Now we could do what we usually do with anything that is too hard – ignore it, or water it down, somehow make it a bit easier to swallow.
Or we could do just as it says, that is, to follow his example of letting go of being so “me” focussed, and put God and his kingdom first.

Nothing, no matter how sacred, is permitted to come between ourselves and God. We place ourselves at his disposal.
His plans are our plans,
his will is our will,
his ways are our ways.
In our lives we are committed to only one thing – focused on being Christ-like in our relationships with others, dedicated to being truly his disciples, committed to following God’s way and not those of the world, faithful to God’s will that love would be our guide in every circumstance. Make no mistake about it, Jesus is saying to his followers, ‘Becoming a disciple is a radical step and being a disciple demands your commitment to forget yourself as crazy as this might seem to everyone else’.

And Jesus goes on to give the formula for the ultimate loser. ‘Take up your cross’, not the cross of Jesus, but your own cross.

The words, “Take up your cross” can rightly be understood in the narrower fashion. This includes the sense of accepting the “cross” of poor health, grief, loneliness, job loss and so on in the same way that Jesus was able to endure the suffering and pain of the cross with the knowledge that he had a loving heavenly Father who could be counted on.

However, this phrase “take up your cross” seems to have the broader and even more positive meaning of sharing with Christ in the work of showing love and compassion. Jesus has placed the burden on all of our shoulders
to care as he cared,
forgive as he forgave,
heal as he healed,
comfort as he comforted,
encourage as he encouraged,
accept others as he accepted others,
follow God’s ways as he did,
suffer as he suffered,
and give sacrificially as Jesus gave sacrificially.
Each of us must take up our cross and follow him.

Note the way Jesus uses the word “must” when talking about his journey to Jerusalem. Just as the Son of Man must be rejected, must suffer and must die and rise again so must his disciples take up their cross and follow. This little word “must” indicates that it is God’s will that Jesus take up the cross of suffering and humiliation and likewise it is God’s will that we must take up our cross.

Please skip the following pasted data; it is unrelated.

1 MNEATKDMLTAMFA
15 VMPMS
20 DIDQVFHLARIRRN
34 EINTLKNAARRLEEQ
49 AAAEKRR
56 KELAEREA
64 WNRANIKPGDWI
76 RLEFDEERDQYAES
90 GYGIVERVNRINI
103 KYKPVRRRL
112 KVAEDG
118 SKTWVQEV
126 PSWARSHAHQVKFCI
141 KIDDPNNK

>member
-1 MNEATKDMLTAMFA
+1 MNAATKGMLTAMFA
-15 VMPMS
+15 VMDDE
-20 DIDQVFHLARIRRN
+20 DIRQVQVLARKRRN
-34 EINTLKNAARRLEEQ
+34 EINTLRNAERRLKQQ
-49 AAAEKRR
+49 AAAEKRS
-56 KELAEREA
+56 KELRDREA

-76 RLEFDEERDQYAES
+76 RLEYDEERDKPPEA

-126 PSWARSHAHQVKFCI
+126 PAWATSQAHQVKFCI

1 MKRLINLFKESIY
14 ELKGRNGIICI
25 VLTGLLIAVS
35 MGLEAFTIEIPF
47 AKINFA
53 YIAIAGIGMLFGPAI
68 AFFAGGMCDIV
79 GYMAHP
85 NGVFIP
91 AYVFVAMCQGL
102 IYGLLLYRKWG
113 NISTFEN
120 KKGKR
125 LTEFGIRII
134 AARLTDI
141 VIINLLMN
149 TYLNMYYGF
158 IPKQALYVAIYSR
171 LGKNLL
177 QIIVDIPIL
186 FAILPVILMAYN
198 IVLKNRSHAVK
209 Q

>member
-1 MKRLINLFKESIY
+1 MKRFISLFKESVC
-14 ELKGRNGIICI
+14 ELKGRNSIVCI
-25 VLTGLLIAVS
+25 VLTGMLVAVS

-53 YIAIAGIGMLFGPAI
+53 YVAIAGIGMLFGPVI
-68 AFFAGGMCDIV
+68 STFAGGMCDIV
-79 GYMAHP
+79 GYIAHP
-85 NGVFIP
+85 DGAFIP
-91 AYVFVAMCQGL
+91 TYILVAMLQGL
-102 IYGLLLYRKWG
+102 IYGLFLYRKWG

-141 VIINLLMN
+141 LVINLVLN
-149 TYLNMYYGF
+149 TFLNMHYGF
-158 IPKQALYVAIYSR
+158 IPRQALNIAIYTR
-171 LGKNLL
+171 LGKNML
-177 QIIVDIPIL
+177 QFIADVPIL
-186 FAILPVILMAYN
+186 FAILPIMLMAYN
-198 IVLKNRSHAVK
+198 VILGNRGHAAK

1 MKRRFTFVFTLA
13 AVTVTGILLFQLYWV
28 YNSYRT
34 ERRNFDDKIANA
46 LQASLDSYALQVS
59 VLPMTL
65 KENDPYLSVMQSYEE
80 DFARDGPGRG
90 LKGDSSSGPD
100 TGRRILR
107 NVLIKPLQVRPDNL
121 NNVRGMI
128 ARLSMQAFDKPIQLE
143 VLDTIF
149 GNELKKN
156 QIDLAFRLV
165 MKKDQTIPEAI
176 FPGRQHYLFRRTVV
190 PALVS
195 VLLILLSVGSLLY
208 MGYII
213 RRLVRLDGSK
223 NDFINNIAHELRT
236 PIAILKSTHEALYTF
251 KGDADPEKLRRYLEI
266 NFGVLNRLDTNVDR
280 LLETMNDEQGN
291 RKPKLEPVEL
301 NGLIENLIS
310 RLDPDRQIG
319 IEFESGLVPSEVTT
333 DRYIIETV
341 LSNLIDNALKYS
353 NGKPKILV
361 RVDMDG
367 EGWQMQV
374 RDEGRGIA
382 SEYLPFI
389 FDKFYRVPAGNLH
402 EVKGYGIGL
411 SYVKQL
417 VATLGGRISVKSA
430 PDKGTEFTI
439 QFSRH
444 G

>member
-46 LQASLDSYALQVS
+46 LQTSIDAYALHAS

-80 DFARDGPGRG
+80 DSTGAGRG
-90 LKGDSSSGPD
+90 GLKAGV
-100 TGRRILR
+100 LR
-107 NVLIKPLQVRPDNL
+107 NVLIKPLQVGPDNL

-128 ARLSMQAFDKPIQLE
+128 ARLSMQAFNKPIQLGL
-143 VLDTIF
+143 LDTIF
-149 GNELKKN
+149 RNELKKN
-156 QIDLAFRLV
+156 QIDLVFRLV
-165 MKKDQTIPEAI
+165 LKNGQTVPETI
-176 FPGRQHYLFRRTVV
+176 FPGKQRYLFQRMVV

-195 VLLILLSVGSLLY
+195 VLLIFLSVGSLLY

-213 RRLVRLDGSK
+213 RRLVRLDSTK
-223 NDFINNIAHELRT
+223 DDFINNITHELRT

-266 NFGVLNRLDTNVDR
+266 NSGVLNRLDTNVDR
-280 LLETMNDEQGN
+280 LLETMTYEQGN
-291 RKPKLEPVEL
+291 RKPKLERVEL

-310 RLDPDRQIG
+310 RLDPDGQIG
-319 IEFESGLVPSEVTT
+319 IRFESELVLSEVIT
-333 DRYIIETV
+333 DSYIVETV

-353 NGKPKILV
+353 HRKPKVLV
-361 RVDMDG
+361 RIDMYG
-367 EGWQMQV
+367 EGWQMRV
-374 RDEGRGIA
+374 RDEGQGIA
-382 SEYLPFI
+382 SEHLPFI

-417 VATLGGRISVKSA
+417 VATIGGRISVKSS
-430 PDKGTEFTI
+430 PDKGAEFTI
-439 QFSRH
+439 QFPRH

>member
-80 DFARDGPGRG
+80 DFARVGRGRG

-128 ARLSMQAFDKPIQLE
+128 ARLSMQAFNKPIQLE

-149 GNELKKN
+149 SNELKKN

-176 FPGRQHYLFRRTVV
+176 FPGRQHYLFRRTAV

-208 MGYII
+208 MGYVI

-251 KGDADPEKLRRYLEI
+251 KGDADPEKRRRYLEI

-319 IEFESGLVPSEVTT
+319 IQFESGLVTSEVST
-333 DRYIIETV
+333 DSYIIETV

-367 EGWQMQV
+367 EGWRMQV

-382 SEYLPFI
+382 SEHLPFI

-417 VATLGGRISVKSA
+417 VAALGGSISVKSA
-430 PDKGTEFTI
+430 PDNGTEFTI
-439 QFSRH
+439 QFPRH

In November 1992 five nuns were killed in the country of Liberia on the west coast of Africa. The nuns had been missing for about a week near Monrovia. That area was controlled by the National Patriotic Front – rebels who were trying to seize control. “These nuns, who were all experienced missionaries in Liberia either in education or health-care ministries, had been brutally shot to death. Their bodies were apparently left where they had fallen – three at their compound in a suburb of Monrovia and two on the road several miles away.”

Is this what discipleship is all about?
Is this the cross Jesus is talking about – being so focussed and committed to God’s Kingdom that the consequences don’t matter?
Is he saying that it is possible that we will experience rejection and humiliation when following Jesus is more important that anything else?
Does this mean that success in God’s eyes is not what we earn,
what we have,
what position we have in the community or the church,
or what “pious” lives we have but that the cross of love, service, sharing with the needy, welcoming the stranger, blessing those who persecute you, never taking revenge and answering evil with good? 
(See today’s reading from Romans 12:9-21 for Paul’s description of a life focussed on discipleship Jesus’ way).

I don’t know how you feel, maybe it’s the same as I feel, but every time I read or preach on this text, I wonder whether I really deserve the title ‘disciple’, ‘member of God’s family’, ‘follower of Jesus’. Jesus’ description of discipleship is tough, demanding, radical. How can I ever match that kind of expectation?

The plain and simple answer is that none of us can. That’s not minimising Jesus’ call to forget oneself, take up our cross and follow him but it is acknowledging that our human nature will always get in the way of this kind of discipleship. I take heart from the disciple Peter who really messed up big time when his commitment to Jesus as a disciple was challenged in the courtyard of the High Priest. When Jesus was being led through the courtyard, he knew what Peter had done. His eyes were filled with nothing but love and compassion for the Peter’s wounded spirit.

That’s why Jesus said he must be rejected, must suffer and must die and rise again – to bring forgiveness and grace into the lives of his disciples who find themselves failing again and again. It is the cross that makes us losers to be winners. “While we were still sinners, Christ died for us” (Rom 5:8). Jesus died so that we might have forgiveness, hope and courage as we go out and take up our cross and follow Jesus.

We may stumble in carrying the cross of discipleship, we may not carry out God’s plans for our community as we should, we may not be as committed and as focussed as we ought to be, nevertheless God is calling each of us to forget ourselves, forget our failures because Jesus died to give us forgiveness and new starts, take up our cross, follow him and serve in whatever way God has gifted us.

It is said winners are grinners, in Jesus, losers are the winners and so they are the grinners.

© Pastor Vince Gerhardy